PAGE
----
BLOOMINGTON, Ind. (AP) - When Surgeon General C. Everett Koop sent pamphlets out to every household in the United States in the early 1980s, explaining what the scientific community knew about AIDS and debunking the myriad myths about the disease, he shocked social conservatives and delighted the public health officials desperately trying to tamp down the hysteria that accompanied the onset of the public health epidemic.
Whenever the surgeon general spoke out against smoking or illustrated the real threat of secondhand smoke, he angered big business, big tobacco and many of the politicians who initially cheered his appointment by President Ronald Reagan in 1981.
Indiana University public health educator William Yarber met Koop, who died on Monday, in March 2010, when the then-94-year-old pediatrician accepted the Ryan White Distinguished Leadership Award, presented by the Rural Center for AIDS/STD Prevention within what is now the IU School of Public Health Bloomington.
"I recognize that Dr. Koop received a lot of awards for his work, but I sensed that he was genuinely touched to get this honor because it was named for Ryan White, and his mother, Jeanne White Ginder, and I were there to present it to him," Yarber, senior director of RCAP, told The Herald-Times (http://bit.ly/YzwU68 ). "He was a very humble person and a person very appreciative of public health efforts."
Through the subsequent establishment of a Surgeon General C. Everett Koop HIV/AIDS Research Grant program at IU, Yarber said he had the good fortune of getting to know the most influential surgeon general in U.S. history on a bit of a personal level. "That only increased my admiration for him and his leadership as one of the most effective surgeon generals ever. He was very much the gentleman and was very approachable to everyone," the IU health educator said.
"He put the needs of the country ahead of politics and was very, very courageous," Yarber said. "He was the kind of person who only comes along once in a generation."
By practically any measure, Koop led an extraordinary life in the latter part of his career. His proposed appointment by Reagan initially was assailed by liberals as a blatant ideological move - putting an evangelical, anti-abortion physician in the position of being the nation's top public health official.
Koop proceeded to confound virtually everyone during his tenure in office.
"Koop turned out to be a scientist who believed in data at least as deeply as he believed in God," writer Michael Specter wrote in the New Yorker online. At the height of the AIDS epidemic, Koop advocated sex education for children as young as third grade - and included condom education as part of the curriculum.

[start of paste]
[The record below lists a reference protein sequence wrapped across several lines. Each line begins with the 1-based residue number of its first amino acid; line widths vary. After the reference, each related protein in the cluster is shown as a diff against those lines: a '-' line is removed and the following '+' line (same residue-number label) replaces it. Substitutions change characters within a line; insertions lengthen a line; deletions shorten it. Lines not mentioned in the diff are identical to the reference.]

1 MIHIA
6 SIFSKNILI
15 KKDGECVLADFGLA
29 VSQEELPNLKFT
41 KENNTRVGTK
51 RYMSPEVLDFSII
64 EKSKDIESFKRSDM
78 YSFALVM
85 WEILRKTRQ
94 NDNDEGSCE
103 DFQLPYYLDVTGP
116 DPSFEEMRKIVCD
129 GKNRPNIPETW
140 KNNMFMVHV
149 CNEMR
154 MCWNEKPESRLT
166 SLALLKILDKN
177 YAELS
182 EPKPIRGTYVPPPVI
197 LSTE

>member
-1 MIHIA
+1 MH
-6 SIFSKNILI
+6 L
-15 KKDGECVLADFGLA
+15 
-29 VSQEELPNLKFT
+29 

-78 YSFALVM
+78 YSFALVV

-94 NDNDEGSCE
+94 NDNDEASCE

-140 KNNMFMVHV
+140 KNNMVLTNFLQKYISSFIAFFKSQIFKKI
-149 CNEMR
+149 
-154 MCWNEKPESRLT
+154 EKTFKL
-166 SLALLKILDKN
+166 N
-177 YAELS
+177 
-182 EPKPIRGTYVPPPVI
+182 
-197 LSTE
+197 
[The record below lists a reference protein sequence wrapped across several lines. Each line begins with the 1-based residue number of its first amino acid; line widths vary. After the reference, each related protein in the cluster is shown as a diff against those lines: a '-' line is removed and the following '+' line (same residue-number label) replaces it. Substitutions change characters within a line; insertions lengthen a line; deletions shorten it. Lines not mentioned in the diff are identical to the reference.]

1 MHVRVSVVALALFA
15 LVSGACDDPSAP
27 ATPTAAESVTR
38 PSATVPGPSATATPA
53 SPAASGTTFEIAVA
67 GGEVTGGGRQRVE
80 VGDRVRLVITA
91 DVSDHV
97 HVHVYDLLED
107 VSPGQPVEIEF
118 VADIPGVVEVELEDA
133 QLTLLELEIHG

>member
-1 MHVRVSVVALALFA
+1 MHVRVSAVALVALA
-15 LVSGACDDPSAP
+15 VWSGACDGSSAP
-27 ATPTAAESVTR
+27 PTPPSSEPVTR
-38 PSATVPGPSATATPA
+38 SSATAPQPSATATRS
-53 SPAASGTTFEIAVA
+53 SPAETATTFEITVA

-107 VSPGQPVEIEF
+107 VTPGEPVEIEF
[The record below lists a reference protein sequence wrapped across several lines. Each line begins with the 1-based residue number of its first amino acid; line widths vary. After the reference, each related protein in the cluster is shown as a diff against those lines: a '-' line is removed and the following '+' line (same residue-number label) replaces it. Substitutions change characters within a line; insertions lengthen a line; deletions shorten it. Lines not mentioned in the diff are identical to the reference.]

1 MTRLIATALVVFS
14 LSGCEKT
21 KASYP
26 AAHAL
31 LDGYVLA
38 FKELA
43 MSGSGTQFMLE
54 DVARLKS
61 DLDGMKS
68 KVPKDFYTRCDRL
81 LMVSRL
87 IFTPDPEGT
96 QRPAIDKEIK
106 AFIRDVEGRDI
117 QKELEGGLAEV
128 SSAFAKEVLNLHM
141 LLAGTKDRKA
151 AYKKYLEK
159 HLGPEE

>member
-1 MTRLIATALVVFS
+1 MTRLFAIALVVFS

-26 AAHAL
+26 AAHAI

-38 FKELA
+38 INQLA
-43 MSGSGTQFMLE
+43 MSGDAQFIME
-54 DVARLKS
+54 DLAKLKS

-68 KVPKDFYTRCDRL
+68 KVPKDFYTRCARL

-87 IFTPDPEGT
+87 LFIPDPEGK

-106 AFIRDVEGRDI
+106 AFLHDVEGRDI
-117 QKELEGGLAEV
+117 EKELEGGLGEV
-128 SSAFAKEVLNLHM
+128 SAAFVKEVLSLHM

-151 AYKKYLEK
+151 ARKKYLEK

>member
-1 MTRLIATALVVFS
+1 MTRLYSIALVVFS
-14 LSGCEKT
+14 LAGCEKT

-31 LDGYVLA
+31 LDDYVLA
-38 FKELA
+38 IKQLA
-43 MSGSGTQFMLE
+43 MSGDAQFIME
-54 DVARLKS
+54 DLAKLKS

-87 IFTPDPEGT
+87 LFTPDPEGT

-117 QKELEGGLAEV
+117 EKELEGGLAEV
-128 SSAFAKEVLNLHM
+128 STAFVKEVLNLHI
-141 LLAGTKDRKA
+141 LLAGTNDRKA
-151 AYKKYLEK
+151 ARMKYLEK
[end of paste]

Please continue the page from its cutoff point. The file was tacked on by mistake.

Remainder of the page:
Brad Wilhelm, director of Rhino's Youth Center in Bloomington, recalled Koop as a strong advocate of a smoke-free society and a pioneer in the campaign to educate the public about the danger of secondhand smoke. "As surgeon general, he was very outspoken on the issue, even going as far as calling out the American Pediatric Society's obligation to inform parents of secondhand smoke," said Wilhelm, who also works as an anti-smoking advocate to Indiana youth.
While saddened by Koop's death, IU's Yarber said he feels honored that the university will have an ongoing link to his legacy, not only through the Ryan White award but the HIV/AIDS Research Grants in his name. White was the Kokomo teen who was banned from his middle school - and taunted by children and adults alike - after contracting AIDS through blood transfusions to treat his severe hemophilia. He became an inspiring advocate for AIDS education until his death in 1990.
"He was a true scientist," Yarber said of Koop. "His position was always, 'What does the science say?' And that was so courageous, because it worked both ways. He also would not take positions people sometimes wanted him to take, because of science. He would not say certain things because there was no scientific evidence. He confounded people in that way.
"Our endowed grants in honor of Dr. Koop are still building, but when fully funded, they will exist in perpetuity," Yarber said. "I'm extremely pleased that we will be able to honor Dr. Koop in this way. He was certainly a hero and a giant in our field. What a gift to public health and to the American people."